See the Incredible Shrinking Planet
February 21, 2006: It's not every day you get to see a shrinking planet. Today could be the day.
Step outside this evening at sunset and look west toward the glow of the setting sun. As the sky fades to black, a bright planet will emerge. It's Mercury, first planet from the sun, also known as the "Incredible Shrinking Planet."
"This is only the second time in my life I've seen Mercury," says sky watcher Jeffrey Beall who snapped this picture looking west from his balcony in Denver, Colorado:
Mercury is the bright "star" just above the mountain ridge, rivaling the city lights.
Mercury is elusive because it spends most of its time hidden by the glare of the sun. This week is different. From now until about March 1st, Mercury moves out of the glare and into plain view. It's not that Mercury is genuinely farther from the sun. It just looks that way because of the Earth-sun-Mercury geometry in late February. A picture is worth a thousand words: diagram.
Friday, Feb. 24th, is the best day to look (sky map); that's the date of greatest elongation or separation from the sun. Other dates of note are Feb 28th (sky map) and March 1st (sky map) when the crescent moon glides by Mercury—very pretty.
When you see Mercury popping out of the evening twilight, you're looking at a very strange place. "Shrinking" is a good example:
In 1974, NASA's Mariner 10 spacecraft flew by Mercury and, for the first time, photographed the planet from close range. Cameras revealed a densely cratered world—with wrinkles. Planetary geologists call them "lobate scarps" and, like wrinkles on a raisin, they are thought to be a sign of shrinking. What would make a planet shrink? One possibility: Mercury's oversized iron core has been cooling for billions of years, and its contraction may be the driving force behind the wrinkles. No one knows for sure.
Right: Discovery Rupes, a lobate scarp on Mercury. [More]
No one knows because Mercury has hardly been explored. Only one spacecraft has ever been there, and during its oh-so-brief visit Mariner 10 managed to photograph less than half (45%) of Mercury's surface: image. The majority is terra incognita.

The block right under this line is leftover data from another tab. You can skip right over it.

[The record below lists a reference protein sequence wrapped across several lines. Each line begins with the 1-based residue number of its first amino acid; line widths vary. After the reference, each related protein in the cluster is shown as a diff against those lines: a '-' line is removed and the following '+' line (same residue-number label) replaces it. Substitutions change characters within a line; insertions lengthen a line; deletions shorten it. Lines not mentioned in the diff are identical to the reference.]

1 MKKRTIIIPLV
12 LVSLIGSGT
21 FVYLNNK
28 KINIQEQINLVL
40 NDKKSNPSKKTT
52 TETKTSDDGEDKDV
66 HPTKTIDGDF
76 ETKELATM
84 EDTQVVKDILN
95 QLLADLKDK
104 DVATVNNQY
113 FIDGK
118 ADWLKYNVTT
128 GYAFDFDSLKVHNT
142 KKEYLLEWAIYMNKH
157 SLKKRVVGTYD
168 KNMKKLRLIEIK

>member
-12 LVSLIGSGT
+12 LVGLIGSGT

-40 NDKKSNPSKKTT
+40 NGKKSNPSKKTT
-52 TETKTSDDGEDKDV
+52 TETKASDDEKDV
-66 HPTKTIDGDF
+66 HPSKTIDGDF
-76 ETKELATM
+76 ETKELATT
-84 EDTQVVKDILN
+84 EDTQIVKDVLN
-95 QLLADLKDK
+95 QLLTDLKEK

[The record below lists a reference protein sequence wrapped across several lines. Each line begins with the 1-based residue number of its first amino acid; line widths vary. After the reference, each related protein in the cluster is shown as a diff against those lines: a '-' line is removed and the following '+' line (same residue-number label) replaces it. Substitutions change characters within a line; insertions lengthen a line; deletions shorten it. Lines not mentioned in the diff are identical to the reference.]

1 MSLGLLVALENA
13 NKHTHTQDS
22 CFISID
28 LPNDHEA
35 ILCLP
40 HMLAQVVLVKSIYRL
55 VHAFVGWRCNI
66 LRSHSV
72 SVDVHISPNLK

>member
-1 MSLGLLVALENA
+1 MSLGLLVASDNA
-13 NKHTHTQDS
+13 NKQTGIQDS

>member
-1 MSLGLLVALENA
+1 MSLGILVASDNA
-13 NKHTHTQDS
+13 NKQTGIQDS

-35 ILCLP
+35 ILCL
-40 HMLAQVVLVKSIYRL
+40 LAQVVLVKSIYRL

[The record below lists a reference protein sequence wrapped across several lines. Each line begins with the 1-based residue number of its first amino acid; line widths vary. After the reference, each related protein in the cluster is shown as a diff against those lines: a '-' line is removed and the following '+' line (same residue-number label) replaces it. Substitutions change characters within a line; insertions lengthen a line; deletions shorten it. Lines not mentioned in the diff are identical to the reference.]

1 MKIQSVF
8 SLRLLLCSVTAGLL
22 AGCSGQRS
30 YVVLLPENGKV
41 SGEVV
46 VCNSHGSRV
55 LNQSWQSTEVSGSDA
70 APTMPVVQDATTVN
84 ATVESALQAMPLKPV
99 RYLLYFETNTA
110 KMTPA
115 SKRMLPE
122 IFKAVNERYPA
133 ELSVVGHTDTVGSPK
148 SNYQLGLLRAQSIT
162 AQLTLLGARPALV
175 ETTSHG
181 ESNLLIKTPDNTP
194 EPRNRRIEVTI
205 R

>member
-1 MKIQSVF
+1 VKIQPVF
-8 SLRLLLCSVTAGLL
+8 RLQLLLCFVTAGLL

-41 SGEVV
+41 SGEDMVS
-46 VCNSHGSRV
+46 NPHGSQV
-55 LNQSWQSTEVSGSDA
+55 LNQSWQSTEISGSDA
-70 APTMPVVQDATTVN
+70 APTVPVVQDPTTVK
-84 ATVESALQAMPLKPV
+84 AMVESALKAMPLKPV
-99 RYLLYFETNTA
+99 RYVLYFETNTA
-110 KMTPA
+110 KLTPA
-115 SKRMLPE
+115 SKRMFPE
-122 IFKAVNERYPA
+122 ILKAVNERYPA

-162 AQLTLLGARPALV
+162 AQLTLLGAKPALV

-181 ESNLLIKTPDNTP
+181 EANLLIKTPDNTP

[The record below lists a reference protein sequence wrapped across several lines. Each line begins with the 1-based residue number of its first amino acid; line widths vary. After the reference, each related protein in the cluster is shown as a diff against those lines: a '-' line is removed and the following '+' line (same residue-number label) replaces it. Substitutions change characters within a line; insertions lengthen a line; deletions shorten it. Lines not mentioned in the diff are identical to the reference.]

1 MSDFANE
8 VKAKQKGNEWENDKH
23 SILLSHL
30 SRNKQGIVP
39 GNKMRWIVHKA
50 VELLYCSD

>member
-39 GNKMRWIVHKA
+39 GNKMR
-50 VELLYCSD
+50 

Another puzzle is the mystery-substance at Mercury's poles. Radio astronomers have pinged Mercury from afar using radars on Earth, and they have found something very bright in Mercury's polar craters. Again, no one knows what it is, although a favorite possibility is ice. Frozen water is a good reflector of radio waves and would explain the observations nicely.
Right: Arecibo radar images of north polar craters on Mercury. The bright features might be deposits of ice. [More]
How could frozen water exist on Mercury? The sun heats the planet's surface to 400 °C (750 °F) or more, too hot for frozen anything. Yet deep down in some polar craters, researchers believe, the sun never shines. In permanent shadow, the temperature drops below -212º C (-350° F). Suppose a piece of an icy comet or meteorite landed in such a crater; some of the ice might survive.
Or it could be something else entirely.
What does the unknown half of Mercury look like? Is the planet really shrinking? Can ice stay frozen in an inferno? Mercury poses many questions: list. A new NASA probe named "MESSENGER" is en route to find some answers, but it will not reach Mercury until 2008.
For now, one can only peer into the twilight and wonder. Give it a try, this evening.
MESSENGER -- NASA's latest mission to Mercury, managed by the John Hopkins Applied Physics Laboratory
Mercury, a Cratered Inferno -- (APOD) the half of Mercury photographed by Mariner 10 looks eerily similar to Earth's moon.
Mercury -- (The Nine Planets) an overview of basic facts and recent discoveries
The Discovery of Water Ice on Mercury -- (NRAO) a brief account of the discovery; includes an early radar image of Mercury.
High-resolution radar images of Mercury's north pole -- (Arecibo)